Although non-originality engines (like Turnitin) are unlikely to detect contract cheating, there has been some success in using them to identify the source of assignments detected on auction sites.
In general, academic institutions consider contract cheating to be one of the most serious forms of academic misconduct and it is penalised accordingly. In 2010 the 'AMBeR Project' developed a UK 'Plagiarism Tariff' in an attempt to standardise penalties for all forms of academic misconduct. The final report noted that purchase of an assignment should be penalised with the most serious penalties available, such as expulsion from the institution, and that many institutions considered it to be a separate form of misconduct altogether due to the seemingly obvious intent associated with it. However, a 2015 research study, also in the UK, asked university students what they thought penalties for academic misconduct should be. The responses demonstrated that students consistently recommended lenient penalties for plagiarism, and that this effect was most pronounced for contract cheating.
The legality of contract cheating services was reviewed by Newton and Lang in a 2016 book chapter of the Springer Handbook for Academic Integrity. The legal status of these services varies internationally. In New Zealand it is illegal to "advertise or provide third party assistance to cheat", with similar, older laws on the statutes of 17 states in the US.
In the United Kingdom, the Quality Assurance Agency published a report advocating the use of a legal approach as one way to tackle contract cheating, and suggesting theat existing fraud laws might be used, since the activities of such services, and their clients, could be reasonably interpreted to fit with definitions of fraud as they involve 'false representation' and 'failure to disclose information'. A subsequent research project compared the UK Fraud laws with the terms and conditions used by contract cheating services and concluded that they would be unlikely to fall foul of Fraud law due to the disclaimers, terms and conditions they use which generally state that any custom written products are to be used only as 'study guides' or 'revision aids', thereby placing responsibility, and 'intent', onto the student client. Despite this, media 'stings' have shown that companies can be complicit in the inappropriate use of these products. A similar analysis in Lithuania concluded that contract cheating services were unlikely to fall foul of existing laws, although an analysis of Australian law concluded that fraud, as well as forgery and conspiracy, might be legal avenues via which contract cheating could be targeted. All three studies called for the introduction of new legal approaches to tackle contract cheating.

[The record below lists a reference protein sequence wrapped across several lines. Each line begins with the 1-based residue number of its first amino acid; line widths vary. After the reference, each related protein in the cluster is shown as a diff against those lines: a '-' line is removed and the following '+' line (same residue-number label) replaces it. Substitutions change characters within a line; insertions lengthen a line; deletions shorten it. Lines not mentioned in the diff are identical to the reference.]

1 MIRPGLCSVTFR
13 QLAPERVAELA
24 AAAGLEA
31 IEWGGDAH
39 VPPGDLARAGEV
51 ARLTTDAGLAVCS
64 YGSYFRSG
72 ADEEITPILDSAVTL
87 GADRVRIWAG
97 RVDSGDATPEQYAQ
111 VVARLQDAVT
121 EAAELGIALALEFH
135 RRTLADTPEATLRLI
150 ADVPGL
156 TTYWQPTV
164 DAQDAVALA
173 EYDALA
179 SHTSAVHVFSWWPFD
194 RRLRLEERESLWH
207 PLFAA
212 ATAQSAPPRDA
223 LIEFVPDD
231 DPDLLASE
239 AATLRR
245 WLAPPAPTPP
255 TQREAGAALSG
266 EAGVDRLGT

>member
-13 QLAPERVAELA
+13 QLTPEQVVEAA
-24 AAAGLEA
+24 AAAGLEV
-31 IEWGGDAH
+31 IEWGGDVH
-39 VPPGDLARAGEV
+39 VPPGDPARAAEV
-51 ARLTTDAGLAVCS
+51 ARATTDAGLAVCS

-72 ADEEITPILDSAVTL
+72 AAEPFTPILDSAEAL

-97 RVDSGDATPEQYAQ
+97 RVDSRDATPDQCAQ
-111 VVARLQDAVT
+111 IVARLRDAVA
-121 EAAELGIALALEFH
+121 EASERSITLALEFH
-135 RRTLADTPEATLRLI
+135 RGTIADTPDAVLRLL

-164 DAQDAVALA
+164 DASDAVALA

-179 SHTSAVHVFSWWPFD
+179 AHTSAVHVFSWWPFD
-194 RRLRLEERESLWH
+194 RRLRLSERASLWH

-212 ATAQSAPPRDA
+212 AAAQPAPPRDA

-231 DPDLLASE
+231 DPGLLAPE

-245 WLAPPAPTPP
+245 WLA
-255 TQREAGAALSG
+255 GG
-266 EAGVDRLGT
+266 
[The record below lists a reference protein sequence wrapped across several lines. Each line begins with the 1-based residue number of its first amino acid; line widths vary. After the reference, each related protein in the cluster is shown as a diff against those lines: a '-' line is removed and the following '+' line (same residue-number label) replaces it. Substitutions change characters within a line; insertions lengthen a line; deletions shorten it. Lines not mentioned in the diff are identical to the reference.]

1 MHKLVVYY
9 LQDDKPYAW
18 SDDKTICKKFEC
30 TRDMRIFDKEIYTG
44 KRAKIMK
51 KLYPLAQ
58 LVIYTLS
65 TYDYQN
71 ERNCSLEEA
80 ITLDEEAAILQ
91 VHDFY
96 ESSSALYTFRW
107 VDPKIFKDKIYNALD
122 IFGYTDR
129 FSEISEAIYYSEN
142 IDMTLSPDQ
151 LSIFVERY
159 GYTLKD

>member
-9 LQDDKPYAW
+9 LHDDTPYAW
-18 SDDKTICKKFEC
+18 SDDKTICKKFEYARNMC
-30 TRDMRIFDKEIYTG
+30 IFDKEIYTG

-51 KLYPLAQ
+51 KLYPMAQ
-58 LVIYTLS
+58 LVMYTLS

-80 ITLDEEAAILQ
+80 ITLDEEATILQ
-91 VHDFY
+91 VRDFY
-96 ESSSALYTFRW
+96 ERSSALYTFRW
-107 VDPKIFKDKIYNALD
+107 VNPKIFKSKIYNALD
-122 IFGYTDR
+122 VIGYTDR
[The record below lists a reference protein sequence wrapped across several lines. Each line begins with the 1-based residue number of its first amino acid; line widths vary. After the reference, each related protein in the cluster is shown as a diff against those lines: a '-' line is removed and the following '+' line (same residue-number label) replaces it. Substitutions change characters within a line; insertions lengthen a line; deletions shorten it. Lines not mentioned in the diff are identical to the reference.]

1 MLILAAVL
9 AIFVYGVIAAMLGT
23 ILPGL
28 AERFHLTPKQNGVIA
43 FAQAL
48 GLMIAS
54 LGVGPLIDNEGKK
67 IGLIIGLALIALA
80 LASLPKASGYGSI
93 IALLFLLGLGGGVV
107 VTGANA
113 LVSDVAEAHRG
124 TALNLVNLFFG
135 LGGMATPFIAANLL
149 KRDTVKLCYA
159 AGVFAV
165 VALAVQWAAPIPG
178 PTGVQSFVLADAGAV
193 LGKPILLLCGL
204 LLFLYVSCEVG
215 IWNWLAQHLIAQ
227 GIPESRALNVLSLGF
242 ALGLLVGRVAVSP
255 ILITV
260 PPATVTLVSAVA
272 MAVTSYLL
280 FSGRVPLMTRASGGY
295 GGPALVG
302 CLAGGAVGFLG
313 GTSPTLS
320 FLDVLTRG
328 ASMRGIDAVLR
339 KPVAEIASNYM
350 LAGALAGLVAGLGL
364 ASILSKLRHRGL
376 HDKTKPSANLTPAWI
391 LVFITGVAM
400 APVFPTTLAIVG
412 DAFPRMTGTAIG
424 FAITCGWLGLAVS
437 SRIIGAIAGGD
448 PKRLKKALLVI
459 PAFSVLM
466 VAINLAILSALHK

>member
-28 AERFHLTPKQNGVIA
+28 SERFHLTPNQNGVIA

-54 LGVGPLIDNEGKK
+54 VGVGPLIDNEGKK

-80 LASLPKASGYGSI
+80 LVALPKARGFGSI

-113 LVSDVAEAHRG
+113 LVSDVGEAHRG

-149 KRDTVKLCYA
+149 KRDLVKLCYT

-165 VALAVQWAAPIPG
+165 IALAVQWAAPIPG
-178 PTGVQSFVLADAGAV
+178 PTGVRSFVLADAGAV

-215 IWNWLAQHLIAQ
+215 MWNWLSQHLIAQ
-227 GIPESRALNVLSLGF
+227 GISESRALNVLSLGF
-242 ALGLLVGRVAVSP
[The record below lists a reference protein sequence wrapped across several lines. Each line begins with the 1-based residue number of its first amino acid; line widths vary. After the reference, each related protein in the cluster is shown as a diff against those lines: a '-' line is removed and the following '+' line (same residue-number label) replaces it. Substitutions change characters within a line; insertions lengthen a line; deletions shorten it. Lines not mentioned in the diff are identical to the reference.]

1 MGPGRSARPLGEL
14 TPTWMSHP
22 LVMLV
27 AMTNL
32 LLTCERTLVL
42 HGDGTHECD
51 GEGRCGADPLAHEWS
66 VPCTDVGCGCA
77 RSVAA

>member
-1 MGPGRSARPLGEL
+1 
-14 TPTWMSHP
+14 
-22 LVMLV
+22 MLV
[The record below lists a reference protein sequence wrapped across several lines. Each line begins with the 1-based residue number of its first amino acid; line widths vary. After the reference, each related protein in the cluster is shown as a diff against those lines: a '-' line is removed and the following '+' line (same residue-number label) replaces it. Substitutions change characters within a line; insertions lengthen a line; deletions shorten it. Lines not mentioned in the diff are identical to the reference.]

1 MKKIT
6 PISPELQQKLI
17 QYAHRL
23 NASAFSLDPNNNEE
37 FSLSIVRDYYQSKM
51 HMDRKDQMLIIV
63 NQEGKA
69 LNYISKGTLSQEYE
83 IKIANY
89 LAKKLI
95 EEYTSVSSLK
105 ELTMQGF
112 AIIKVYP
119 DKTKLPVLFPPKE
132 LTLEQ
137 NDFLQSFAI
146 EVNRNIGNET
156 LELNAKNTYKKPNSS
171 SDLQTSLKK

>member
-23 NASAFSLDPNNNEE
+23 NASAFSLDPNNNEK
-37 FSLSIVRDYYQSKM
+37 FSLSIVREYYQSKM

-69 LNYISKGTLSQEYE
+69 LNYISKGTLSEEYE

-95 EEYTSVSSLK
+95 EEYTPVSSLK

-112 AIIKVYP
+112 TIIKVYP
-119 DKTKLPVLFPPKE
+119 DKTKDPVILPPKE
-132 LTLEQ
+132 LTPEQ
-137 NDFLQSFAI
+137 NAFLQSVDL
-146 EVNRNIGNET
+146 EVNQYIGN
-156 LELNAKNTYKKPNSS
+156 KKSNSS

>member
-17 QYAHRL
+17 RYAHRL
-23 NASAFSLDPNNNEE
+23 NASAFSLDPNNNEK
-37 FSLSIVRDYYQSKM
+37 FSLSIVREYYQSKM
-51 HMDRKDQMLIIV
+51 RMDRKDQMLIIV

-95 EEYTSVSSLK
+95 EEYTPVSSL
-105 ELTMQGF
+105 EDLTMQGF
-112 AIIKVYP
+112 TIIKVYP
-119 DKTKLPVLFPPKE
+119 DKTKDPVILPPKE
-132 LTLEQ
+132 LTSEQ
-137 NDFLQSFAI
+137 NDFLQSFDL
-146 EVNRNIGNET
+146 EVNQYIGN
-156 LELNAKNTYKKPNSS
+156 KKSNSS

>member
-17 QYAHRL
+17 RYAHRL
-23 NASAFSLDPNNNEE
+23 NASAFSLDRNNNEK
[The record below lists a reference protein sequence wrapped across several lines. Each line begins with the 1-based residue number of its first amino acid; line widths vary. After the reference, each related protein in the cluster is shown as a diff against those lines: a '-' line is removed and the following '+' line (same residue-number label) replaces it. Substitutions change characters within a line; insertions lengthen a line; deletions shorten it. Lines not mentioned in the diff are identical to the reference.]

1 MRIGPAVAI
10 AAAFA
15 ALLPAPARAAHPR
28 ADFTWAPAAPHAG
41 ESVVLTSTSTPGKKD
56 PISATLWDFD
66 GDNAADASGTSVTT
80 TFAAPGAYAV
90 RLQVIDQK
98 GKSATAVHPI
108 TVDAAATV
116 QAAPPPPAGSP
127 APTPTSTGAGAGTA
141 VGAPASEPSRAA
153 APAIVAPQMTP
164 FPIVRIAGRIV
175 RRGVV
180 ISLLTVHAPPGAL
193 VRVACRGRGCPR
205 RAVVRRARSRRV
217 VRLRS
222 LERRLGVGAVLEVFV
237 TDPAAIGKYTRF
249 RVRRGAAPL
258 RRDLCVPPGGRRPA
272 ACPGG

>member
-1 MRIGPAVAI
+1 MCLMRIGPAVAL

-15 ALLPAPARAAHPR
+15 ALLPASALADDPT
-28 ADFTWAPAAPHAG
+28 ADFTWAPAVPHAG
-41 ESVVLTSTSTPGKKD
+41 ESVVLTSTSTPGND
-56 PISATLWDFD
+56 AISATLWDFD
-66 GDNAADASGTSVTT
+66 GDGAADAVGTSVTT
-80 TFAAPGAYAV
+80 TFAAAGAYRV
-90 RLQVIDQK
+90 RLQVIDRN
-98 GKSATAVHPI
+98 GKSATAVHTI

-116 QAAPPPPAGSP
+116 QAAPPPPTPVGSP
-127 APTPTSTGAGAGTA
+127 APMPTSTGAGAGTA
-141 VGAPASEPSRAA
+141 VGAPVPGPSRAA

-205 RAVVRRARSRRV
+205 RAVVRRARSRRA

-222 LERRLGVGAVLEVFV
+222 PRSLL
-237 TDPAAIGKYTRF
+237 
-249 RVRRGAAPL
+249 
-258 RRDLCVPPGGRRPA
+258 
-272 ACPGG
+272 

A follow-up research study proposed such a new law, based on the principle of strict liability, which lessens the requirement for prosecutors to demonstrate that they 'intended to help student cheat', but instead would make them liable for prosecution simply for offering services that could be reasonably interpreted as being used for contract cheating.
More broadly, despite the apparent potential of a legal challenge to contract cheating companies, prosecutions are currently rare, largely due to the limitations of existing laws. In addition, the simple act of outlawing a service would not necessarily reduce demand for it; the aforementioned research studies all call for a holistic, multi-pronged approach to tackling contract cheating.
- Accreditation mill • Diploma mill • Ordination mill • Contract cheating / Essay mill
- Author mill • Vanity publishing